A Look at Our Incredible Women: Meet Lydiah Njung’e

By Davina Ngei 

Edited by Linda Davis PhD and Maureen Onyango

Lydia runs Eversave Charcoal, a briquetting business based in Mai Mahiu in central Kenya, at the heart of the Great Rift Valley. Her business manufactures and distributes briquettes to farmers, households and eco-conscious lodges across Nakuru, Kiambu, Narok and Nairobi counties. In 2009, Lydia (at the time a poultry farmer) was devastated by the sudden loss of 2000 chicken (the equivalent of one – third of her stock). The fact that she was using expensive charcoal to warm the chicken coops compounded her losses. Electricity was too expensive to carry out hatch warming, leading her to consider alternative fuels such as briquettes. However, there were no large-scale briquette suppliers in close proximity, and consequently Lydia started manufacturing briquettes for her chicken coop. At a poultry farmers seminar a few months later, her colleagues were impressed by the economics of her chicken business, setting off a chain of events that led her away from poultry farming and towards briquette production.

Notwithstanding her success in supplying briquettes to other poultry farmers (her target market), Lydiah has been unable to scale up her business in terms of accessing new markets to distribute her products. Thankfully, wPOWER is providing support, through which Lydiah is receiving tailored mentorship on modifying her business plan and developing effective marketing strategies.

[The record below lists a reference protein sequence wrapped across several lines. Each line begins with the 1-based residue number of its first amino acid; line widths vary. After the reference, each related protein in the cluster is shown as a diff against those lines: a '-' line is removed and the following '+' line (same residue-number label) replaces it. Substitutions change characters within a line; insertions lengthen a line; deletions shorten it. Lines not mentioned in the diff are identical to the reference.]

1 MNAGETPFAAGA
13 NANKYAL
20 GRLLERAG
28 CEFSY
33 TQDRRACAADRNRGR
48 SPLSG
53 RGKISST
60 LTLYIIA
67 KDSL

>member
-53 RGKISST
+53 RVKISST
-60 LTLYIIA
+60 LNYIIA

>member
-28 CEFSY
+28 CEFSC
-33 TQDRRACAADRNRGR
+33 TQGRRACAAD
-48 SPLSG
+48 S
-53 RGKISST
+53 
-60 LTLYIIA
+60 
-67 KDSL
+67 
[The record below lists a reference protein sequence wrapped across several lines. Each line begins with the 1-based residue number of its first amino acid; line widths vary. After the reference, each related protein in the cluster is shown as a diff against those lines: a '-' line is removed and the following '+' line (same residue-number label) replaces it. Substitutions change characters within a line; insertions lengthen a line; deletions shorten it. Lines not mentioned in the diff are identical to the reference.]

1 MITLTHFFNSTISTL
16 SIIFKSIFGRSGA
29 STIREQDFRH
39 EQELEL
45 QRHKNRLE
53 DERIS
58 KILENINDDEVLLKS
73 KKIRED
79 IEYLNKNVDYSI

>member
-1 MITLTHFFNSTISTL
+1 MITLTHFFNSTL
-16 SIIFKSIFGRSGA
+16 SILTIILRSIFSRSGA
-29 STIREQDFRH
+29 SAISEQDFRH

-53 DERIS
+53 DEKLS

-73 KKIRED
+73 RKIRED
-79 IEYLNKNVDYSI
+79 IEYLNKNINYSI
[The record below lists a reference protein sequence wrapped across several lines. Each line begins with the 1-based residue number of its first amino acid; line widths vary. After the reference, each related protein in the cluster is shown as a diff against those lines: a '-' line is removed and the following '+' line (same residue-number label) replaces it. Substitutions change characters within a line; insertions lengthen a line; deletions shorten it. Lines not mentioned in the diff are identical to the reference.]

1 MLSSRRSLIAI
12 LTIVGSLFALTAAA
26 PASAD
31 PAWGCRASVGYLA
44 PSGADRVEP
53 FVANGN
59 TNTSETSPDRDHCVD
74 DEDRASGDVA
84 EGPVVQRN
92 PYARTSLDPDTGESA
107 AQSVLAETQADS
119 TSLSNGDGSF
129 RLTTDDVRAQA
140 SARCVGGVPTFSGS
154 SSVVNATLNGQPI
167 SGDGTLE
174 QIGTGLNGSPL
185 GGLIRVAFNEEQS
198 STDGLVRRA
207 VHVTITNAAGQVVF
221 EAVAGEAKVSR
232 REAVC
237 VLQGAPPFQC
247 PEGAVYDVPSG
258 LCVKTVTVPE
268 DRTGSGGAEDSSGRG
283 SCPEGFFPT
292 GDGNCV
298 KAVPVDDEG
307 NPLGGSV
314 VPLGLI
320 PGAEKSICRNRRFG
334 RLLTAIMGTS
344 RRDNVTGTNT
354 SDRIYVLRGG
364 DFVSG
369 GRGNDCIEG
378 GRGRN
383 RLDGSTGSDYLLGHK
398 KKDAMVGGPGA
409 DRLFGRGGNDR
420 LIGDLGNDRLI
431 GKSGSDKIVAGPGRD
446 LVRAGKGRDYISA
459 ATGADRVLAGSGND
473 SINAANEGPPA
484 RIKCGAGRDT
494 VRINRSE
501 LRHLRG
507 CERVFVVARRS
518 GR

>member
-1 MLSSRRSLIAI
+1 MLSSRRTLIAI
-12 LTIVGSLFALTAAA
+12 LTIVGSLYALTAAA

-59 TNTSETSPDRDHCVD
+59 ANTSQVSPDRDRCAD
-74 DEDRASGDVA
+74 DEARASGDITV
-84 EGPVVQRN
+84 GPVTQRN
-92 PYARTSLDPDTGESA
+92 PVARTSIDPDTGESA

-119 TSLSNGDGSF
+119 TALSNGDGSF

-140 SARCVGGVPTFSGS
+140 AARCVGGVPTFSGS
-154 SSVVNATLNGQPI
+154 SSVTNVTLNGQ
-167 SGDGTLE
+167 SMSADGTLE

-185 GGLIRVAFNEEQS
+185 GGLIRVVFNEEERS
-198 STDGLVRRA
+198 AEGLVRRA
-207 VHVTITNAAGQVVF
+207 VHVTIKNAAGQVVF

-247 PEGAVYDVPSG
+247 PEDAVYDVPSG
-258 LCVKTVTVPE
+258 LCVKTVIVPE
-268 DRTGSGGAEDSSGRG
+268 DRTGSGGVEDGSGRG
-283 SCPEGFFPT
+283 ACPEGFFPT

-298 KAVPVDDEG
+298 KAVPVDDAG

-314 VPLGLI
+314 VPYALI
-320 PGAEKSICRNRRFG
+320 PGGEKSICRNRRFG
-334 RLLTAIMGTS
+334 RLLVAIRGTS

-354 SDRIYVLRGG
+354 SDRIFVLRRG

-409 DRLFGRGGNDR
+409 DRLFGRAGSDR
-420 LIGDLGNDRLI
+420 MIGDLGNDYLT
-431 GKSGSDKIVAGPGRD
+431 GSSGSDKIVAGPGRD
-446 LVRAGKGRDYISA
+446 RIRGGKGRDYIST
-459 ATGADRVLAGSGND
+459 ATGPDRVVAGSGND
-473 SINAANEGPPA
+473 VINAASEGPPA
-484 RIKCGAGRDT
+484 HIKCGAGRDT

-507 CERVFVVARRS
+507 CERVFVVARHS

Lydiah Njung’e at the Eversave Charcoal production site in Mai Mahiu, Kenya


Lydiah has been paired with Dimita from Romania, who is offering guidance on growing her business in a sustainable and affordable way. Currently, Lydiah is completing the design of a new website, to showcase and advertise her briquettes widely. Furthermore, and at the encouragement of Dimita, Lydiah has printed leaflets in addition to leveraging social media to increase awareness of her briquettes. But perhaps her business’ most significant transformation is the establishment of well-designed branding identity, which can be seen in the sacks used to package her briquettes  and her business stationery (receipts, quotations, delivery notes etc).

Additionally, Lydiah has recruited a 5-person sales team who she pays on commission. Before the mentorship engagement Lydiah was hesitant to make this step considering limited capital, however, Dimita helped her identify a cost-effective growth strategy i.e. commission-based contracts as opposed to employment contracts. As her mentorship engagement progresses, she is excited at the possibility of targeting newer markets, including supermarkets, grocery stores, hotels and executive clients. With a ban on logging in Kenya and the subsequent decrease in charcoal dust, Lydiah is also pursuing training on carbonizing agricultural waste material, ensuring her supply of raw materials is not curbed by the ban.

“My goal is to be the number 1 briquette producer in Nakuru county. I want to expand, scale, brand, and stabilize my prices and quality. I want to bring awareness and investment to the sector and to my business. I want to train and empower others to join the briquetting business, to fill the demand gap that is too large for one business to cater to. When you’re passionate about something, you’ll make it.”